The company is able to produce avocados almost year-round. But now they also have a base in the UK where they can ripen and distribute them.

Beta Complejo Agroindustrial (Peru)

The Peruvian company Beta has 5,500 hectares in the north and south of Peru for the cultivation of asparagus, grapes, blueberries, pomegranates and avocados. This makes them one of the larger growers and exporters in Peru.

To the UK, they supply mainly asparagus and avocados. They already have close ties with companies in the UK such as Flamingo. But the company also plans to operate hubs in the Netherlands and the UK to gain a stronger market presence and work more directly with the end buyers. By focusing more on supply programmes they will reduce their reliance on the spot market.


  • Define well your strengths as a company and your competitive advantage before entering the UK market. Think what you can offer in a partnership and to whom this would be interesting. Try to talk with different British companies. This process will take time, but it is important to develop a strong relationship to compete on the UK market.

Which products are you competing with?

The United Kingdom wants to become more self-sufficient in fresh fruit and vegetables. There are attempts to increase the local production. There is a growing interest in local and seasonal fruit and vegetables from the consumer side.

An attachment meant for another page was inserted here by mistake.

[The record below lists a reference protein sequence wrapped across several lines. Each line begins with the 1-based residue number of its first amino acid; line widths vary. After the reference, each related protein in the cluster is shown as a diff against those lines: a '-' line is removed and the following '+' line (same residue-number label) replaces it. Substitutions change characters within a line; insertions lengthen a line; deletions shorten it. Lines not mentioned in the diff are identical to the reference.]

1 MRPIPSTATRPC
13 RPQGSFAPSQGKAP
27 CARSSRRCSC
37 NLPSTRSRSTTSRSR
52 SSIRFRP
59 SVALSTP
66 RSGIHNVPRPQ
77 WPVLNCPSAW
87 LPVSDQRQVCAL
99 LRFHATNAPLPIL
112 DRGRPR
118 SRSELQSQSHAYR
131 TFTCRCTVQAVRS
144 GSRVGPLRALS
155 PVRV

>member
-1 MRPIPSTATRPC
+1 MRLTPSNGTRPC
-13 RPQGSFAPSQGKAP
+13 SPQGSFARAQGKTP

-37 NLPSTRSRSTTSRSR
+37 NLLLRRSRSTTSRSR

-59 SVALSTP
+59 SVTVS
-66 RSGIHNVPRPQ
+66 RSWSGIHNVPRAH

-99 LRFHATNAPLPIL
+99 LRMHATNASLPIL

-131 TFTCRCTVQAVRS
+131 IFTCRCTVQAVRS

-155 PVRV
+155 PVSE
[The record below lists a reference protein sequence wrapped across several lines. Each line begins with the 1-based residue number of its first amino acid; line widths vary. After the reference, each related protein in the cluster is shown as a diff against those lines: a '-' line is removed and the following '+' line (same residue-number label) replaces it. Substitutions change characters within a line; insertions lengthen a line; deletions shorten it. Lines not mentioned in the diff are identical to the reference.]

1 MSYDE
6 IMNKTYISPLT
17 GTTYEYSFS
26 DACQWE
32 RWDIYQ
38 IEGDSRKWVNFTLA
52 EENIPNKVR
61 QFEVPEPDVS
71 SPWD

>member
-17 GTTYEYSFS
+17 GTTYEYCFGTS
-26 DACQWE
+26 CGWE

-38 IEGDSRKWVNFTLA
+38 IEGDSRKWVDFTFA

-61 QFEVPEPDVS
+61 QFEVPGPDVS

This means that within the UK production season, there could be more competition for products that can also be grown in the UK. This includes apples, soft fruit and a wide range of common vegetables such as onions, carrots, lettuce, cabbage, cauliflower and broccoli.  


  • Find the right time to supply your product to the UK. Use the online tool on the EUFIC website to Explore seasonal fruit and vegetables in Europe and see when different fruit and vegetables are in season in the UK.
  • Try to associate yourself with British growers or grower associations and organise together a year-round supply. For example, check out the major berry companies that are members of British Berry Growers. Go to the British Growers website to see an overview of associations and producer organisations.